On December 14th, 1915, Red Fox James, a member of the Blackfeet Nation of Montana, arrived in Washington DC, concluding a yearlong cross country trip by horseback. Red Fox James had spent the past year traveling from state to state, collecting endorsements from twenty-four state legislatures in support of establishing a national day of recognition for American Indians.

Arriving at the White House to deliver the endorsements to President Woodrow Wilson, it would take another seventy-five years until the actions of Red Fox James and countless other activists would result in the establishment of “National American Indian Heritage Month” in 1990.

Celebrated every November since, National Native American Heritage Month is observed in honor of “the significant contributions the first Americans made to the establishment and growth of the U.S.”

Throughout its 125-plus year history, UC Press is proud to have published many titles detailing the history, art, religion, literature, and more of America’s First Peoples, specifically those of Californian origin. Collected here is a handful of this publishing, both recent and classic. Please join us as we celebrate this vibrantly historic month.

More information about National Native American Heritage Month and its history can be read at its official website.

When I Remember I See Red: American Indian Art and Activism in California

edited by Frank LaPena and Mark Dean Johnson, with a Foreword by the Honorable Edmund Jerry G. Brown Jr.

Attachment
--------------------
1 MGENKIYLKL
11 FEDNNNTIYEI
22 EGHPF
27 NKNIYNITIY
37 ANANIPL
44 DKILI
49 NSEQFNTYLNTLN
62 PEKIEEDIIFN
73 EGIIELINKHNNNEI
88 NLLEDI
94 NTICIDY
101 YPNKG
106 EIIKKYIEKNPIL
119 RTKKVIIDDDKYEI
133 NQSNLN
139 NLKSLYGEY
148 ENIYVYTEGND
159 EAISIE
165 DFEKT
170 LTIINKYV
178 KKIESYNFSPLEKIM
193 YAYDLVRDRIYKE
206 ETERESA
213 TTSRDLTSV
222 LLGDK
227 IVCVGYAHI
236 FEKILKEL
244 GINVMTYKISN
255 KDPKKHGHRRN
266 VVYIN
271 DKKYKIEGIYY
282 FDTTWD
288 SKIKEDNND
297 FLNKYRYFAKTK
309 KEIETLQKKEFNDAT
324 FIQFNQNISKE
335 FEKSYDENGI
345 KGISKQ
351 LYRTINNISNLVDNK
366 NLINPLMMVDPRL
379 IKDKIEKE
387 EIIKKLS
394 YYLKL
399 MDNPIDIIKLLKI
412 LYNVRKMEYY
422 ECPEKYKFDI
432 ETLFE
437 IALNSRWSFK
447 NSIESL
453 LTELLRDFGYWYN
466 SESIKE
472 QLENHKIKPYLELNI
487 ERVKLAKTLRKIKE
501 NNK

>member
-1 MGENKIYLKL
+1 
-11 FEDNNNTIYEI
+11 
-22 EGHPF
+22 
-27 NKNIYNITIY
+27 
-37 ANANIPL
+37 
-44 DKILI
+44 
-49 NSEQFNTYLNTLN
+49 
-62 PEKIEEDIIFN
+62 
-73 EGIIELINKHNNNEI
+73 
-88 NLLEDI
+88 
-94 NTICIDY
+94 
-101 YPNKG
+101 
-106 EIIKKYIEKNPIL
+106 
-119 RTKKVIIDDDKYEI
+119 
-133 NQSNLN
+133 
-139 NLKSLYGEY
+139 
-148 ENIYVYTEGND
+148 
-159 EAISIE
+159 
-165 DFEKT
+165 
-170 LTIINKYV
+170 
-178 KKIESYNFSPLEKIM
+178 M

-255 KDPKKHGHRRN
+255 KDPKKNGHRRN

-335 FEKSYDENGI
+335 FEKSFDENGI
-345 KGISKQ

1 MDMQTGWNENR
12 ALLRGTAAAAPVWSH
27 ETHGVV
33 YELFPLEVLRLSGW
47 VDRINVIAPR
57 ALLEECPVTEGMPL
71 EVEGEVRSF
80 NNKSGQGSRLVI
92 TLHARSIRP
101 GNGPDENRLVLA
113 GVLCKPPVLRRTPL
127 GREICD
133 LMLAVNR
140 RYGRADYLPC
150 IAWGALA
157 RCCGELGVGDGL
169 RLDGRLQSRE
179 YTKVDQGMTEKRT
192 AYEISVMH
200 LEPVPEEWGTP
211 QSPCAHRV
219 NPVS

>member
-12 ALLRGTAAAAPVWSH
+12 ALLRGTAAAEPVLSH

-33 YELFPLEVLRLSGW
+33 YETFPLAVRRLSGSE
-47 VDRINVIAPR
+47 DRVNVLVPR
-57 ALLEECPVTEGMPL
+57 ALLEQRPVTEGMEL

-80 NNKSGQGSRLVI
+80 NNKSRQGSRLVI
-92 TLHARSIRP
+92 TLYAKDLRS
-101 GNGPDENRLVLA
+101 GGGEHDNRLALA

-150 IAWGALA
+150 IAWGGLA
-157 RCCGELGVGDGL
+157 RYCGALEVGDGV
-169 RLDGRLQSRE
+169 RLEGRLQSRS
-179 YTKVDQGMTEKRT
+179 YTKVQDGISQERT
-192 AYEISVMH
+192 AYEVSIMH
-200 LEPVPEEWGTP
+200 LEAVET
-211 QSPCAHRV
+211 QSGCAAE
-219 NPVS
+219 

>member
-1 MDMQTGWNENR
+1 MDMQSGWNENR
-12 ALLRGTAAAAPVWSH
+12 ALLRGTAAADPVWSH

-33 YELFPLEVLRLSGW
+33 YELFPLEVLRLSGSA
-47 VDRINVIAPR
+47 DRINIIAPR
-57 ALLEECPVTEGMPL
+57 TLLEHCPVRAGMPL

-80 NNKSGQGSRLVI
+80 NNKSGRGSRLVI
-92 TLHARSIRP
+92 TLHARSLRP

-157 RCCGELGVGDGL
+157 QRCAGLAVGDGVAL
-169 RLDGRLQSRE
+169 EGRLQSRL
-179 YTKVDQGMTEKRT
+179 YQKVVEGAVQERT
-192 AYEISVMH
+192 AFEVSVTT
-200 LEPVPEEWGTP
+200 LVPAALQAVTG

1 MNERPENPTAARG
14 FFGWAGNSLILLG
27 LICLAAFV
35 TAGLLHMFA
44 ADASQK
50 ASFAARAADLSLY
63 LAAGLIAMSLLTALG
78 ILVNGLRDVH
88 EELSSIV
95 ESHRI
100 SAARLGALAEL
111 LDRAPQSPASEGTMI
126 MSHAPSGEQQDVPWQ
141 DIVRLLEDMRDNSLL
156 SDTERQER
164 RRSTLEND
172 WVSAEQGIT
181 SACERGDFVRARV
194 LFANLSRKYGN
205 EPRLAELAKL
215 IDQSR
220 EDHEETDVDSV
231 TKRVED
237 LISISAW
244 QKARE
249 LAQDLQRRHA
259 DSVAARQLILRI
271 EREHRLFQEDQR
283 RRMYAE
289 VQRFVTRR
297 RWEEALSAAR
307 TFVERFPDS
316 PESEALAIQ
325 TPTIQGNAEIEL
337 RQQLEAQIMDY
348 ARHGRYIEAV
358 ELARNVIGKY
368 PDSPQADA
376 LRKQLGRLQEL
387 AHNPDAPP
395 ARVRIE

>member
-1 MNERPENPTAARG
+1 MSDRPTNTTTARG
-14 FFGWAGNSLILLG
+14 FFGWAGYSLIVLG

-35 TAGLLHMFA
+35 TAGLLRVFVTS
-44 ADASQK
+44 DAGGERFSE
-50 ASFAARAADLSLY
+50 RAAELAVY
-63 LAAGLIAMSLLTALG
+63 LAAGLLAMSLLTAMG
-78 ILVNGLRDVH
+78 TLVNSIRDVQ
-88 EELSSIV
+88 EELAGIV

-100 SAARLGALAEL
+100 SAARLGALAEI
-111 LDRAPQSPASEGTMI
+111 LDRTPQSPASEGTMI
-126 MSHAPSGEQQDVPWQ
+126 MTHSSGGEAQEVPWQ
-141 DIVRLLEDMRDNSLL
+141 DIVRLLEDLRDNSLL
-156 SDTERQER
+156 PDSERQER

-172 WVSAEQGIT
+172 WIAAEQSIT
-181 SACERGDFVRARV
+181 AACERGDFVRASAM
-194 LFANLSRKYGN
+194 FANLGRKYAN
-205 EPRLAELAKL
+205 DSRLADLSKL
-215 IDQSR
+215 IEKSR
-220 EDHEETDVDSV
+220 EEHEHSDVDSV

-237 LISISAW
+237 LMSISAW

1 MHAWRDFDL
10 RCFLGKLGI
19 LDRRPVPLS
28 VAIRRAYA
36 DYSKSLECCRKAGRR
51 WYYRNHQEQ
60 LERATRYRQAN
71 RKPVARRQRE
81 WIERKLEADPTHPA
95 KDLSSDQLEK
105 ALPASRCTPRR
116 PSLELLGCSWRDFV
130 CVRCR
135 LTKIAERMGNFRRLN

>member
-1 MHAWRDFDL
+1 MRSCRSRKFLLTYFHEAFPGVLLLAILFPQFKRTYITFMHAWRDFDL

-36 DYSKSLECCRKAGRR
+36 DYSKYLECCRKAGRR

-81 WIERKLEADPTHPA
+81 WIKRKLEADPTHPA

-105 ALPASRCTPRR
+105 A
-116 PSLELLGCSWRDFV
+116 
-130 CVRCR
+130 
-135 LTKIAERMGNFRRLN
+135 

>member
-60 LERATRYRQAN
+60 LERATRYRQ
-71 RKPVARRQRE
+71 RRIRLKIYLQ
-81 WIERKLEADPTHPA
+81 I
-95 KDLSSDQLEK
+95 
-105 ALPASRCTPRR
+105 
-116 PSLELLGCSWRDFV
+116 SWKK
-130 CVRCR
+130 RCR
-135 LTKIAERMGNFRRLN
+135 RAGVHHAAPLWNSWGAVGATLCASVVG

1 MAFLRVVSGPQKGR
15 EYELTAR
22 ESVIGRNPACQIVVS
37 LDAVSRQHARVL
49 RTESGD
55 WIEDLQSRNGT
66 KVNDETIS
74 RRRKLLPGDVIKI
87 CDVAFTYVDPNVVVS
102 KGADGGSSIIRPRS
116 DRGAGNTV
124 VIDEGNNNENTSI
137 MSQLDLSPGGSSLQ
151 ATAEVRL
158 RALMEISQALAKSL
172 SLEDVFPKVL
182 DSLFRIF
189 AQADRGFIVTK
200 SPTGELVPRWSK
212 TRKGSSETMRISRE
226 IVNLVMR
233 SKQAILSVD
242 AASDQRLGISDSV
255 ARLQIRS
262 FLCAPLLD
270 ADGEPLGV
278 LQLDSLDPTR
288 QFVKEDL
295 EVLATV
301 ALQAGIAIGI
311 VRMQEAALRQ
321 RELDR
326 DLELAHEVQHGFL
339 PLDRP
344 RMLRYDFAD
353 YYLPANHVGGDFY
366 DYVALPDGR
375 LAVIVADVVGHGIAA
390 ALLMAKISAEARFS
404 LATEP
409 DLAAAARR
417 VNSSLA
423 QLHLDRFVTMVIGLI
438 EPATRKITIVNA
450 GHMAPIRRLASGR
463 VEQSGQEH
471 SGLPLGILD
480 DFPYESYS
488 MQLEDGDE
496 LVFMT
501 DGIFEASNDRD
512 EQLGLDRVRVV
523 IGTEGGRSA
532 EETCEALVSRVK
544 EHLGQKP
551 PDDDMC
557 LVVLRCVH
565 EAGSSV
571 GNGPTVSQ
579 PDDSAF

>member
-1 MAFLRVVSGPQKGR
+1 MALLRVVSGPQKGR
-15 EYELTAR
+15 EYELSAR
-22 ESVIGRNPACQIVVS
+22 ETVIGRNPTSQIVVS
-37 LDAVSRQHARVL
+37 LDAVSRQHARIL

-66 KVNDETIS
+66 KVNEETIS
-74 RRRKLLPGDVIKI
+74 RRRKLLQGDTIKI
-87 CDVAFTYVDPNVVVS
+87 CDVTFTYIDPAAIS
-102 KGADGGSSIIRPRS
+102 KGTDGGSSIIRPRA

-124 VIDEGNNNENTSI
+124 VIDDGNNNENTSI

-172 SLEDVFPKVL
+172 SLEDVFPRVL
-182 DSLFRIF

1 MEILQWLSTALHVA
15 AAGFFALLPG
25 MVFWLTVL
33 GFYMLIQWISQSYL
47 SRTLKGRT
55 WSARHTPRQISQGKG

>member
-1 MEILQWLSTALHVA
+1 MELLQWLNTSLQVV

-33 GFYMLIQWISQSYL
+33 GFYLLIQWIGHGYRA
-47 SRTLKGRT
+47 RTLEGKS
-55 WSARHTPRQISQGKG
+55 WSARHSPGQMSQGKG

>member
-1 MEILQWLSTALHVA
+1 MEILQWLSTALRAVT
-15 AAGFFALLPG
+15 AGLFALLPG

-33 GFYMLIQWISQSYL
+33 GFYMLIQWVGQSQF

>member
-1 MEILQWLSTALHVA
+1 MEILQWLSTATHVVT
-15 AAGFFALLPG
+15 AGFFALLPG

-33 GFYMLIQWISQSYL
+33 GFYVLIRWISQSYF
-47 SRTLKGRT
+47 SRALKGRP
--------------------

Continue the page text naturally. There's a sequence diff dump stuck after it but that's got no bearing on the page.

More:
“From [Frank] LaPena’s lithograph ‘History of California Indians’ to Linda Aguilar’s basket decorated with shells, bingo markers, and cut-up credit cards, the images challenge stereotypes in astonishing ways.”—Alta: The Journal of California

When I Remember I See Red: American Indian Art and Activism in California features contemporary art by First Californians and other American Indian artists with strong ties to the state. Taking cues from their forebears, members of the younger generation often combine art and activism, embracing issues of identity, politics, and injustice to produce innovative and enlightening work. The exhibition transcends borders, with some California artists working outside the state, and several artists of non-California tribes living and creating within its boundaries. Diverse cultural influences coupled with the extraordinary dissemination of images made possible by technology have led to new forms of expression, making When I Remember I See Red a richly layered experience.

Published in association with the Crocker Art Museum in Sacramento, where the exhibition is on view through late January. Afterwards it will travel to the Institute of American Indian Art in Santa Fe, NM, followed by the Autry Museum of the American West in Los Angeles.

“A book that all Americans should read.”—New York Times on Ishi in Two Worlds

“Kat Anderson writes beautifully, conveying awareness, insight, and wisdom, without preaching or posturing. A remarkable compendium of practical knowledge, her book includes many reproductions of rare maps and photographs of native people going about their daily lives.”—Pacific Horticulture on Tending the Wild

“Nonspecialists will appreciate Driscoll’s clear and lively prose, and specialists will value her impeccable research.”—CHOICE on Mark Twain among the Indians

“It is hard to think of a work of children’s literature better served by a new critical edition than Scott O’Dell’s Island of the Blue Dolphins. It is a wonderful combination of thought and magic.”—David Treuer, author of Rez Life: An Indian’s Journey through Reservation Life on Island of the Blue Dolphins

“An engaging discussion of the differences between Western and Native American approaches to worship and morality, and a call for American society to wake up to its destructive ways.”—Dallas Morning News on A Seat at the Table

“Wonderful, and urgently needed in these days of confusion over Native American identity and spirituality. . . . Vibrant testimony to the survival of American Indians and the power of the old spirits.”—Leslie Marmon Silko on Weaving the Dream